J Cancer 2011; 2:292-301. doi:10.7150/jca.2.292 This volume


Disruption of Learning Processes by Chemotherapeutic Agents in Childhood Survivors of Acute Lymphoblastic Leukemia and Preclinical Models

Emily B. Bisen-Hersh1,2✉, Philip N. Hineline2, Ellen A. Walker1,3

1. Neuroscience Program, Temple University, Philadelphia, PA 19122, USA
2. Department of Psychology, Temple University, Philadelphia, PA 19122, USA
3. Department of Pharmaceutical Sciences, Temple University School of Pharmacy, Philadelphia, PA 19140, USA

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Bisen-Hersh EB, Hineline PN, Walker EA. Disruption of Learning Processes by Chemotherapeutic Agents in Childhood Survivors of Acute Lymphoblastic Leukemia and Preclinical Models. J Cancer 2011; 2:292-301. doi:10.7150/jca.2.292. Available from https://www.jcancer.org/v02p0292.htm

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Objective: With the survival rate of acute lymphoblastic leukemia (ALL) surpassing 90 percent within this decade, new research is emerging in the field of late effects. A review of the research investigating the relationship of treatment regimens for ALL to specific late effect deficits, underlying mechanisms, and possible remediation is warranted to support continued studies.

Methods: The clinical literature was briefly surveyed to describe the occurrence and topography of late effects, specifically neurocognitive deficits. Additionally, the preclinical literature was reviewed to uncover potential underlying mechanisms of these deficits. The advantages of using rodent models to answer these questions are outlined, as is an assessment of the limited number of rodent models of childhood cancer treatment.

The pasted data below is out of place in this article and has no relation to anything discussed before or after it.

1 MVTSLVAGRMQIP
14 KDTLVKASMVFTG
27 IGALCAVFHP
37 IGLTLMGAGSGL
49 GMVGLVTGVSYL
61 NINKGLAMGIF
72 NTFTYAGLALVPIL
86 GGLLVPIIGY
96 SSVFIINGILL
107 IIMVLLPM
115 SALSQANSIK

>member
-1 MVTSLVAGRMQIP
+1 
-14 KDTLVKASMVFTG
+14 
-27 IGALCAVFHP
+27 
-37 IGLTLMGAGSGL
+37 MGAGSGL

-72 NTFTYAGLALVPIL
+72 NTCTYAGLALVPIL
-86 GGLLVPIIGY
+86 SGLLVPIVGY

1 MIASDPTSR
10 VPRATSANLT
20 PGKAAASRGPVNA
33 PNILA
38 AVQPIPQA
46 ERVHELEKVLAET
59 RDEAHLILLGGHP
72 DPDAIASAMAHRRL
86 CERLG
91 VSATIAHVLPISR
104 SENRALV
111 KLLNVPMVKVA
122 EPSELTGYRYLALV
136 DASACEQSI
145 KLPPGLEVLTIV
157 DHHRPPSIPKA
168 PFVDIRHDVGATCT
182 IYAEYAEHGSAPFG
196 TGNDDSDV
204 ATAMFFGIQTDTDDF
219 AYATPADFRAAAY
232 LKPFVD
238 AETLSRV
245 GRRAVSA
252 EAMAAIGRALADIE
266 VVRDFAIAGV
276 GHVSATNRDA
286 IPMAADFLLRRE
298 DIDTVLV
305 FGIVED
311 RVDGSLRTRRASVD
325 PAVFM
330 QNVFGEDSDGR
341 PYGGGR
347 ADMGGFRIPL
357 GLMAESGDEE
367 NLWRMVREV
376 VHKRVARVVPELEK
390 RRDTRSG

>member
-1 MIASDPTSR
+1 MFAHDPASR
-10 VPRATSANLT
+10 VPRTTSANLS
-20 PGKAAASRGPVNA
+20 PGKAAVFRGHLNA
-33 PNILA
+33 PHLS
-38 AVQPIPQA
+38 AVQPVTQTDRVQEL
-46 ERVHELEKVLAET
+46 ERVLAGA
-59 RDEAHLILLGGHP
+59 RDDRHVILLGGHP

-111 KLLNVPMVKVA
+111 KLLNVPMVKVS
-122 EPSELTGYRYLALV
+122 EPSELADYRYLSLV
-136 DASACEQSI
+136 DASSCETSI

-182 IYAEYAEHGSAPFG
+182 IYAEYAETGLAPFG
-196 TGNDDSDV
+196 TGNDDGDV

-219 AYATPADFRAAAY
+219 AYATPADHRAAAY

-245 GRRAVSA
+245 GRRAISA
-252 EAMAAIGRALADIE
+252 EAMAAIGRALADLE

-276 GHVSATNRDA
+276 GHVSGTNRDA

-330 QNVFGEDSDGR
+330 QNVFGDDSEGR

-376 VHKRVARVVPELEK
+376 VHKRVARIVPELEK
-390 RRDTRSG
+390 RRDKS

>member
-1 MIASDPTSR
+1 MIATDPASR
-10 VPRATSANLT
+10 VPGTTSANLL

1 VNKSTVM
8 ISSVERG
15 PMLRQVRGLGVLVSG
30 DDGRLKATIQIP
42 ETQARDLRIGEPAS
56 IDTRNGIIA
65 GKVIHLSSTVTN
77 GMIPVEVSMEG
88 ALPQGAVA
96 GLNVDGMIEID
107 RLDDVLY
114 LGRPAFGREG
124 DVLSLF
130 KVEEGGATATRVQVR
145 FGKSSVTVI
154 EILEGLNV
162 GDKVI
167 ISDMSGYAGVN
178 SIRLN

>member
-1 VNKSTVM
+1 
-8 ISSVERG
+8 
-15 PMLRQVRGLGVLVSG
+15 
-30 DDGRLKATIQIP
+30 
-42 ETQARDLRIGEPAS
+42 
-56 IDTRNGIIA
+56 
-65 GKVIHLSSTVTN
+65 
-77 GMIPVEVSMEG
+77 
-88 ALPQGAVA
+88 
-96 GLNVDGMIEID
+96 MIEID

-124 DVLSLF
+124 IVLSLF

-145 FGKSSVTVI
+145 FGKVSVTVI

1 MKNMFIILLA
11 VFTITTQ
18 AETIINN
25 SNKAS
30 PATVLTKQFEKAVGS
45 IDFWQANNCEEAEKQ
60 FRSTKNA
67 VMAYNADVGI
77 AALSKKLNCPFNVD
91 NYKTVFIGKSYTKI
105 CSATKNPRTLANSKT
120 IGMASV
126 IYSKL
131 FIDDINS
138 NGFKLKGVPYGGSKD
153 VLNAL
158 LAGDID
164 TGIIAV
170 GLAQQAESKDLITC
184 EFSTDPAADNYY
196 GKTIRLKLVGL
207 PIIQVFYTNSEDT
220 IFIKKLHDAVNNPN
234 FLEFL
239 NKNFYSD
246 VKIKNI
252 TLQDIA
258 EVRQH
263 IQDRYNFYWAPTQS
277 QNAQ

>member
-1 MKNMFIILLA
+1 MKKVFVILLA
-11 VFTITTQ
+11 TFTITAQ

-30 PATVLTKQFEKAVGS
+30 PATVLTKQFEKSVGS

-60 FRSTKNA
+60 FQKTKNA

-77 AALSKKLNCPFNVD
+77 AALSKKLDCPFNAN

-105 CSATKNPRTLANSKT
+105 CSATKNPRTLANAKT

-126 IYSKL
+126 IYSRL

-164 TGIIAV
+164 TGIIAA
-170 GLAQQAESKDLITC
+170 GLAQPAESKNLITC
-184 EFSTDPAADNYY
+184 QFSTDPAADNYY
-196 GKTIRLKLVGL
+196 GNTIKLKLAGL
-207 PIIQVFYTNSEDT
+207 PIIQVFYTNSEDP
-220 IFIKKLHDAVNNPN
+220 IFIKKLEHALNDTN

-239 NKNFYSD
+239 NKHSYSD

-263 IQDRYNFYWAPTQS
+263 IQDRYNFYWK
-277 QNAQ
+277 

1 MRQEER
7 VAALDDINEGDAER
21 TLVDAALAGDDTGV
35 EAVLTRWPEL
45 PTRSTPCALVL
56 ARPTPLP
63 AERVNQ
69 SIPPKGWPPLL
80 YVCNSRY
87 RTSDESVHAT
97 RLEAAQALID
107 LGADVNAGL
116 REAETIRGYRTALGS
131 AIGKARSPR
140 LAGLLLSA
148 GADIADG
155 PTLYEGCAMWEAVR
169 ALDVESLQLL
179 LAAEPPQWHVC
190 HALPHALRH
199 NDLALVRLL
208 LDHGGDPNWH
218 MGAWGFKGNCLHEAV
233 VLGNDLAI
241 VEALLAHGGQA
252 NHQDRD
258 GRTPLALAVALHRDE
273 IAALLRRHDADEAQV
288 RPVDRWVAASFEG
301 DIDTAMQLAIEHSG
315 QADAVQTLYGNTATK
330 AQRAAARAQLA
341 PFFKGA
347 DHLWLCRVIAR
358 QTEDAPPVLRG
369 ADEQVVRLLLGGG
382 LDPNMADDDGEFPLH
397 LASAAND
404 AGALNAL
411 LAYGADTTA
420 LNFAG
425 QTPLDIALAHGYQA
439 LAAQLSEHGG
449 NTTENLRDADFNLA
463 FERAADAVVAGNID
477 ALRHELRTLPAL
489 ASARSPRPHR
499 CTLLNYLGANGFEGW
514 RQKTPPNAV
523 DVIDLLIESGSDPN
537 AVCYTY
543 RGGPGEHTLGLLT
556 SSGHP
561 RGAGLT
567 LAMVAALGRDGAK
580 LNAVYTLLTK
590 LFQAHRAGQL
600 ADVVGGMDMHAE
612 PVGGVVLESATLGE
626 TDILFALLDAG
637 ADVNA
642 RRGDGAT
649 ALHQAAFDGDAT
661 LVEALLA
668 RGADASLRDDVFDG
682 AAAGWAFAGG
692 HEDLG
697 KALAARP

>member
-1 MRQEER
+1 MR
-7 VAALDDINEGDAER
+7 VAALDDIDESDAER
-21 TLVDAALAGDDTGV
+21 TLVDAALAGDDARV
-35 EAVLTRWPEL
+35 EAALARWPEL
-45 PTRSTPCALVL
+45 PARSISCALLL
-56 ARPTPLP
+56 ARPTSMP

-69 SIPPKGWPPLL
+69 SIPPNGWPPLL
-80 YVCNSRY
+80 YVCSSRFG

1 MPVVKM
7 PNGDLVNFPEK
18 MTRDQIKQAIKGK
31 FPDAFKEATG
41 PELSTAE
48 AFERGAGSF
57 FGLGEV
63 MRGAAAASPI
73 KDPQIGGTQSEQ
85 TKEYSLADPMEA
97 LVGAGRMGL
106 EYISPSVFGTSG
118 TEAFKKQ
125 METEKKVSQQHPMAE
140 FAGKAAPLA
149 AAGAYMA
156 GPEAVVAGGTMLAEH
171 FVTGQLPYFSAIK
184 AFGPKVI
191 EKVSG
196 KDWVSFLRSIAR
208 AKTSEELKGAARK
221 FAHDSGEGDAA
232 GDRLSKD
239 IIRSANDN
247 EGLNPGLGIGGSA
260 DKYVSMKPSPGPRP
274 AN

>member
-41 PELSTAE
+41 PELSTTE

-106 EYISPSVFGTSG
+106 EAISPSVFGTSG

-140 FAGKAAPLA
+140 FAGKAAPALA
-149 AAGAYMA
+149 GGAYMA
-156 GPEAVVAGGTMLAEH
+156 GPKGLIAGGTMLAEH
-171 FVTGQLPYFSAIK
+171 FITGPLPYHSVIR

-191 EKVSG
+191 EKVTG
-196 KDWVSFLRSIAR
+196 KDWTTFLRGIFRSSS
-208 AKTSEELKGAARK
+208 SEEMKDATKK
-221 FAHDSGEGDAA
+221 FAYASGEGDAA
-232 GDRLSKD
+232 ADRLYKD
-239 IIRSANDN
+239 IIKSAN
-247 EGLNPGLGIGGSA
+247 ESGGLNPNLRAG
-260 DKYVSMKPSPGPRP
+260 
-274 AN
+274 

Results: The literature supports that childhood survivors of ALL exhibit academic difficulties and are more likely to be placed in a special education program. Behavioral evidence has highlighted impairments in the areas of attention, working memory, and processing speed, leading to a decrease in full scale IQ. Neurophysiological and preclinical evidence for these deficits has implicated white matter abnormalities and acquired brain damage resulting from specific chemotherapeutic agents commonly used during treatment.

Conclusions: The exact role of chemotherapeutic agents in learning deficits remains mostly unknown. Recommendations for an improved rodent model of learning deficits in childhood cancer survivors are proposed, along with suggestions for future directions in this area of research, in hopes that forthcoming treatment regimens will reduce or eliminate these types of impairments.

Keywords: childhood cancer, cognitive late effects, acute lymphoblastic leukemia, preclinical models, chemotherapy